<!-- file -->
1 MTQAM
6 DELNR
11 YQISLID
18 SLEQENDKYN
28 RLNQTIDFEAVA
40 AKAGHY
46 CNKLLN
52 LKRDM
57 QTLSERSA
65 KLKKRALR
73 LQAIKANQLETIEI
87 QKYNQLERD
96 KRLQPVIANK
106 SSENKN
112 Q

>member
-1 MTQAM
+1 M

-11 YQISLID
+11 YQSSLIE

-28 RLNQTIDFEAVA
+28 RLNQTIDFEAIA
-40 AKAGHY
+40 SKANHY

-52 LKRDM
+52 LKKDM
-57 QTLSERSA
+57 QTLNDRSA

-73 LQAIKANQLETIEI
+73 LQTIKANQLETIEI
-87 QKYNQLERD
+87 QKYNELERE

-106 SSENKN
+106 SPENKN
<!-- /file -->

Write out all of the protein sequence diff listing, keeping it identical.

1 MTQAM
6 DELNR
11 YQISLID
18 SLEQENDKYN
28 RLNQTIDFEAVA
40 AKAGHY
46 CNKLLN
52 LKRDM
57 QTLSERSA
65 KLKKRALR
73 LQAIKANQLETIEI
87 QKYNQLERD
96 KRLQPVIANK
106 SSENKN
112 Q

>member
-1 MTQAM
+1 M

-11 YQISLID
+11 YQSSLIE

-28 RLNQTIDFEAVA
+28 RLNQTIDFEAIA
-40 AKAGHY
+40 SKANHY

-52 LKRDM
+52 LKKDM
-57 QTLSERSA
+57 QTLNDRSA

-73 LQAIKANQLETIEI
+73 LQTIKANQLETIEI
-87 QKYNQLERD
+87 QKYNELERE

-106 SSENKN
+106 SPENKN